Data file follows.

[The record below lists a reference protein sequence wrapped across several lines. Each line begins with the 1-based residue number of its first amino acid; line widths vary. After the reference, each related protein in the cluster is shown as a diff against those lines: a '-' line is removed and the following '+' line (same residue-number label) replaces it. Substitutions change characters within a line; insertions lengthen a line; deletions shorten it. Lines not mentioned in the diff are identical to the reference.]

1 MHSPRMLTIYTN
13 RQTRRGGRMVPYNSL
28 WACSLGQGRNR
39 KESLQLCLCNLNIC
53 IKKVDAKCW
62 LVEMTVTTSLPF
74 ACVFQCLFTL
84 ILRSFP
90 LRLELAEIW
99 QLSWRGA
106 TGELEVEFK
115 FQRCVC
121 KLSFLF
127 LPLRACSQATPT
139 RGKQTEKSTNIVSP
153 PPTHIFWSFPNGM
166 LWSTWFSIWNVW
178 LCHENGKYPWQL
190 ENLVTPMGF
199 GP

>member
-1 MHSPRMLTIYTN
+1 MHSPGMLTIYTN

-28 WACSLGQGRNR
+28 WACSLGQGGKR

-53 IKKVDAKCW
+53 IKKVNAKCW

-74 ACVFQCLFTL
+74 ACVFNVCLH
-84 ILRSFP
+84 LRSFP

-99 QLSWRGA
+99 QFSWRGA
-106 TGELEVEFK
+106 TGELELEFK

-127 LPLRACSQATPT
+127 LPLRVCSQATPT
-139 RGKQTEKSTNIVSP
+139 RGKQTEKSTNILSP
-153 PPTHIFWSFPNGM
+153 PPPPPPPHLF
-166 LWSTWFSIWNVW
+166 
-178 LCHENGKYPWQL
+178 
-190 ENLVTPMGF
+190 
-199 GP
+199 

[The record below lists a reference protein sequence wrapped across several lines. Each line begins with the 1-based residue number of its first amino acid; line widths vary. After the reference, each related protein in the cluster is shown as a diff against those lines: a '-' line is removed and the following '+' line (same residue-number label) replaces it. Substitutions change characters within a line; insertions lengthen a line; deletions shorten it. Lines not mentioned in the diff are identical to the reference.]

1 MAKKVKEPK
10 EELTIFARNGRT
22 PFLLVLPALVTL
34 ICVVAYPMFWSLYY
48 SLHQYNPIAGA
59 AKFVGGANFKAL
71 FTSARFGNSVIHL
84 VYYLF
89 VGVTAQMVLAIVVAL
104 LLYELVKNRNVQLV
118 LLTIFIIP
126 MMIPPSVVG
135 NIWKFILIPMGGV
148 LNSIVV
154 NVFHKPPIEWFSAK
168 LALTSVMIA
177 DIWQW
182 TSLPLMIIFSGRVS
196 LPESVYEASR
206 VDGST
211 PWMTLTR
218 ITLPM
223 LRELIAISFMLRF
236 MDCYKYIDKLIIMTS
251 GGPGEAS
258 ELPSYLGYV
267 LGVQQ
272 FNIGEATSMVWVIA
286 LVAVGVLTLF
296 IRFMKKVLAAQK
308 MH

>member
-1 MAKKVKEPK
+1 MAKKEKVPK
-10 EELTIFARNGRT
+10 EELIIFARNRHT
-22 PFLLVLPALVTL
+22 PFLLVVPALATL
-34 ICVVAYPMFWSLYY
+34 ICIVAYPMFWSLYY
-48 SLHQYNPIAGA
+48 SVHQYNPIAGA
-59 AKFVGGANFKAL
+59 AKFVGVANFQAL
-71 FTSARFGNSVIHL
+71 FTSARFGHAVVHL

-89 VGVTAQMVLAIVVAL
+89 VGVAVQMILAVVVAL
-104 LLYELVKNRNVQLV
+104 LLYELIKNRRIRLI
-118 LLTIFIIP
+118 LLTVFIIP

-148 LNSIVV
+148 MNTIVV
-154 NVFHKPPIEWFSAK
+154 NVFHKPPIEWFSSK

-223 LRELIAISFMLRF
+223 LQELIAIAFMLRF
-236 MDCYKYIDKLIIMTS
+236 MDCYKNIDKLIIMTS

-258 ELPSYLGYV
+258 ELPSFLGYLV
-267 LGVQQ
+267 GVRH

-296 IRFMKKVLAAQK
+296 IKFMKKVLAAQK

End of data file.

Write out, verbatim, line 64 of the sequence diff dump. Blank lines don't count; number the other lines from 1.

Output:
135 NIWKFILIPMGGV